Ocean acidification is reshaping marine food webs

The depths of the ocean are slowing climate change, but at a cost. Seawater acidity is increasing as the oceans absorb carbon dioxide from fossil fuels.

Average surface ocean pH is now 30% more acidic than in pre-industrial times. In a business-as-usual scenario, by 2100, ocean water could be over one-and-a-half times more acidic.

The effects of ocean acidification can be grouped into “known knowns, known unknowns, and unknown unknowns,” says Wiley Evans, a chemical oceanographer leading ocean acidification research for the Hakai Institute. Evans is riffing on an old Donald Rumsfeld quote because, although the underlying chemistry is straightforward, the full consequences of ocean acidification are uncharted. “A lot of what is unknown is at the species level,” he says. Only a handful of organisms have been thoroughly tested for their response to rising acidity. “And then there’s the ecosystem response – how impacts on one organism is going to affect the whole food web, and the ecosystems that those organisms reside in. So pretty quickly it snowballs into a lot of unknowns.”

Biologists, chemical and physical oceanographers, geneticists, and other experts are now working together to investigate these unknowns. Research into ocean carbonate chemistry has been done since the 1970s, but only in 2003 did the term ocean acidification come into use. It’s now an “exploding field,” says Evans. “It really is interdisciplinary, it relies on the physics and the biology, and the ecosystem level [research], and so ecologists and modellers and everyone is really working together to try and understand the breadth of the problem.”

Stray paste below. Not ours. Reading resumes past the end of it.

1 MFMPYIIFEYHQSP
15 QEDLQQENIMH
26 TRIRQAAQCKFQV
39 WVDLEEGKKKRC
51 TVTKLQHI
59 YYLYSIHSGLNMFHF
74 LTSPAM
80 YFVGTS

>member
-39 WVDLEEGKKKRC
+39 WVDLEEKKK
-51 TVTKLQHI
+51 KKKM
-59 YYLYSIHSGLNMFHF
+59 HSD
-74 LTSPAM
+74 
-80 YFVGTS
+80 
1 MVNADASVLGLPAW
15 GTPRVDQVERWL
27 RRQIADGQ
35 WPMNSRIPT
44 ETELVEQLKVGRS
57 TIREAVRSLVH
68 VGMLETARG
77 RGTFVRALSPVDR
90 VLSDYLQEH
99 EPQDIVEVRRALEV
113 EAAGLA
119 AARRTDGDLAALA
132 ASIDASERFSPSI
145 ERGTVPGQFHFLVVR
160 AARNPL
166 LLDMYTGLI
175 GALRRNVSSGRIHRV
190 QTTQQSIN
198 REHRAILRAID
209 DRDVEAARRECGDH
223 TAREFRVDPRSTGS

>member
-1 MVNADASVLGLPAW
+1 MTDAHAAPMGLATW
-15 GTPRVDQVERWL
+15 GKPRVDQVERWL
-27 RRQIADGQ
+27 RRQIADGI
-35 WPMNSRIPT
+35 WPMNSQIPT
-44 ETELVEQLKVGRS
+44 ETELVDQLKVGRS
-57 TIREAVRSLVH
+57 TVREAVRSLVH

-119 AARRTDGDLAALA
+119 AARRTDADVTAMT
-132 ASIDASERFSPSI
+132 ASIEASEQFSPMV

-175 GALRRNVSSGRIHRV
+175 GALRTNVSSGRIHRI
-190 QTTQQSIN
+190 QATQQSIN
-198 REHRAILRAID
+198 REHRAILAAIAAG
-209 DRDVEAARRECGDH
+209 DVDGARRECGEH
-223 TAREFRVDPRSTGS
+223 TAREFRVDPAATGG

The dynamic ocean environment makes the research complex. “The pH of the ocean changes constantly,” says Mark Spalding, president of the Ocean Foundation, an environmental organization based in Washington, DC. “It fluctuates daily, it fluctuates seasonally, it fluctuates with El Niño events, it fluctuates when you have an upwelling from the deep ocean.” Ocean acidity also differs by location. Natural factors dominate the exchange of atmospheric carbon dioxide into the ocean, but just as with atmospheric carbon, additional emissions have tipped the scales.

Ocean acidification also has to be disentangled from other co-occurring climate change stressors such as warming water and deoxygenation. Each effect is worrying on its own; combined, these multiple stressors are greater than the sum of their parts.

Despite this complexity, ocean acidification is caused by simple chemical reactions.

“It’s pretty much just like high school level chemistry,” says Evans. “As you increase carbon dioxide in the atmosphere, it’s not all going to stay there, it’s going to want to move into an area of lower concentration, and CO2 gas will dissolve into seawater.”

Gavin MacRae, Sentinel, 12 April 2019. Article.

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